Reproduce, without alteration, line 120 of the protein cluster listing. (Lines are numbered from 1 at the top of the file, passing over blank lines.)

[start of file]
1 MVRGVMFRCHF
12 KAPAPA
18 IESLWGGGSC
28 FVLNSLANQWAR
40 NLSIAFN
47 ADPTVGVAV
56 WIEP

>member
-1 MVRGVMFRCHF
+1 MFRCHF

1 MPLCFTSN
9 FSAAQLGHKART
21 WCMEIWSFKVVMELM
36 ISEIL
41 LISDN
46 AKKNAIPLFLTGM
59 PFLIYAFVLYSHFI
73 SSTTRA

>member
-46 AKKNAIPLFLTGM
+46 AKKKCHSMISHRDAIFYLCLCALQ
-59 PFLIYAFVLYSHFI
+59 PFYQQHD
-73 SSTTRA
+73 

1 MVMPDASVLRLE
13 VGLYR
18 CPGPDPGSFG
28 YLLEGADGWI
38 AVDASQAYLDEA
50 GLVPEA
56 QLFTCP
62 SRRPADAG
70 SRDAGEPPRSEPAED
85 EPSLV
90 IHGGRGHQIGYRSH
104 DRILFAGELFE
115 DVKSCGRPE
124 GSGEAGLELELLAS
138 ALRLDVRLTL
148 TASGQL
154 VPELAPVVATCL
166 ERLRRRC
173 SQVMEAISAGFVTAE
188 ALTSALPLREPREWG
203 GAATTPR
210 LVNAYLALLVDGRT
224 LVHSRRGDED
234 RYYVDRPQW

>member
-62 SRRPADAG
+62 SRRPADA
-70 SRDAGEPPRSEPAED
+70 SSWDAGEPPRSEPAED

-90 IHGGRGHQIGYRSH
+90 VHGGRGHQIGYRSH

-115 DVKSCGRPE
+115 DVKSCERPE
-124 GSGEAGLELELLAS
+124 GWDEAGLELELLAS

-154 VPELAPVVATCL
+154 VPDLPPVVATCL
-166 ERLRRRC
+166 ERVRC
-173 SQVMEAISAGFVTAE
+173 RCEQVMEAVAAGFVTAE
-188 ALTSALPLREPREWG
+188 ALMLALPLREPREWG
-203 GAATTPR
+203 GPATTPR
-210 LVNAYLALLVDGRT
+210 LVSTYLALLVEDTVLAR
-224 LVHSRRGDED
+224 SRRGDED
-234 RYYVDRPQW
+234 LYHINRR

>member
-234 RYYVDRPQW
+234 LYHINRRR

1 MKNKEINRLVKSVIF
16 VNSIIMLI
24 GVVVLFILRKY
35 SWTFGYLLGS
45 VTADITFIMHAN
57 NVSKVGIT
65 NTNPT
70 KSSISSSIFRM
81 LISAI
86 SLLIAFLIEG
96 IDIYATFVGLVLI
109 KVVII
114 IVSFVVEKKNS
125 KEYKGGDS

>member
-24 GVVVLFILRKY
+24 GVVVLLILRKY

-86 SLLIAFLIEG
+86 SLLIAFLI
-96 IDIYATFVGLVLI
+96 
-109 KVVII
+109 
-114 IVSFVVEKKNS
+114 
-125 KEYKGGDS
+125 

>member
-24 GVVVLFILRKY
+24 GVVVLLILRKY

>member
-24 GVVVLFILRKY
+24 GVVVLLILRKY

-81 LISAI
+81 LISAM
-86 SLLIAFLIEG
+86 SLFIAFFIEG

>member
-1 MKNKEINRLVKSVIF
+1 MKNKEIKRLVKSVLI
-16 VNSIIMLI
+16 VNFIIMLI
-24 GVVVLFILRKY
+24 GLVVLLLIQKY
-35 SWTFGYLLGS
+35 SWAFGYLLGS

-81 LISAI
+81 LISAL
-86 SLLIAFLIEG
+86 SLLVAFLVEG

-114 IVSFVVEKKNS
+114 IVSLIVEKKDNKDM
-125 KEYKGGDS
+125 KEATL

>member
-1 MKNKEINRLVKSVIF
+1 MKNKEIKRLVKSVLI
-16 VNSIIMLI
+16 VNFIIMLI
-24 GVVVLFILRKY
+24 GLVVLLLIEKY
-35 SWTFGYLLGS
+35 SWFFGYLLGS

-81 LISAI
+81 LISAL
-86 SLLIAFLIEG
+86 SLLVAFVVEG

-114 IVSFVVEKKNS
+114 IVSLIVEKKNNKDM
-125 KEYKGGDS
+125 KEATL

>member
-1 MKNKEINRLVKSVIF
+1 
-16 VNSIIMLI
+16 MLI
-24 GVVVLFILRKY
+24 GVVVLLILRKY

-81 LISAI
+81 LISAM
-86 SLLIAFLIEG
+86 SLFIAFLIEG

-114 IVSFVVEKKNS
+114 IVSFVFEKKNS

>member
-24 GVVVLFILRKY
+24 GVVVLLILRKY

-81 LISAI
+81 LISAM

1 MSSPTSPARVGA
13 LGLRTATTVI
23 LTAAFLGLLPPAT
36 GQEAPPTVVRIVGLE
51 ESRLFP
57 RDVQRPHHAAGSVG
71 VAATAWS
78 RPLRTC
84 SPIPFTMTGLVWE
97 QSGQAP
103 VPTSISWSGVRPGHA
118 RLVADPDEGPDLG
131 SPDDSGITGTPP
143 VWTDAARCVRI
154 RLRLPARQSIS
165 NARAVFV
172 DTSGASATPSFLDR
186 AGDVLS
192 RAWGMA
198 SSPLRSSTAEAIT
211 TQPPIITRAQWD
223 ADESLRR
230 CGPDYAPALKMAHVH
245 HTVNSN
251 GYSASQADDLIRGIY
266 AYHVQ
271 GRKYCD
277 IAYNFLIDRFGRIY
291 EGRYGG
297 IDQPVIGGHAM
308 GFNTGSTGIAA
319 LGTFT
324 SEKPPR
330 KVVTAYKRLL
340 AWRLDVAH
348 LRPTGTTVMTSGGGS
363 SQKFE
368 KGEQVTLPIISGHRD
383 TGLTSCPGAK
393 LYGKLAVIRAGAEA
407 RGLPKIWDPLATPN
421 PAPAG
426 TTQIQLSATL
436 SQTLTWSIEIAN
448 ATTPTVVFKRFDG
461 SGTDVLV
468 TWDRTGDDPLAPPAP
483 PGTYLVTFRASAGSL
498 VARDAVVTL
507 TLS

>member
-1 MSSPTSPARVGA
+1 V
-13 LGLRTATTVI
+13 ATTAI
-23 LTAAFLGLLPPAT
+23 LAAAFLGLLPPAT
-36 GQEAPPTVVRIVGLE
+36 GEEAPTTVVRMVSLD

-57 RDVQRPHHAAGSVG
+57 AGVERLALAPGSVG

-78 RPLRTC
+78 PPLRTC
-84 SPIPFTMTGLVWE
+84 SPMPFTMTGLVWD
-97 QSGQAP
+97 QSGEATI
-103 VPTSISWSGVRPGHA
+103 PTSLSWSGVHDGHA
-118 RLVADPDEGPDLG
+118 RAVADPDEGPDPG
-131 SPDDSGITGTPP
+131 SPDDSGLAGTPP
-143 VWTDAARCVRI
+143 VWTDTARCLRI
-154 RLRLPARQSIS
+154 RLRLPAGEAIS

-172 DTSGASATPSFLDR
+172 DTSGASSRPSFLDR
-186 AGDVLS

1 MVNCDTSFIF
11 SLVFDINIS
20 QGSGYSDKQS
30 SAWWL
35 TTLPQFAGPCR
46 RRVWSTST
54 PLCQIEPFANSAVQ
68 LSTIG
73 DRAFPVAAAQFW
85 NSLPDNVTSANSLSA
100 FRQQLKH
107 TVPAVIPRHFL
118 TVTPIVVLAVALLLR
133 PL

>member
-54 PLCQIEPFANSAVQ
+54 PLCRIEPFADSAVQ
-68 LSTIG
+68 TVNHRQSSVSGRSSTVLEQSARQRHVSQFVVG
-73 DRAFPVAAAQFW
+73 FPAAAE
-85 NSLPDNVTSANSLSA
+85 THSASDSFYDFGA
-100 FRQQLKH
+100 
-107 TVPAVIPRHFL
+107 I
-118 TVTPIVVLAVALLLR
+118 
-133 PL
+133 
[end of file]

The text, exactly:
-16 VNSIIMLI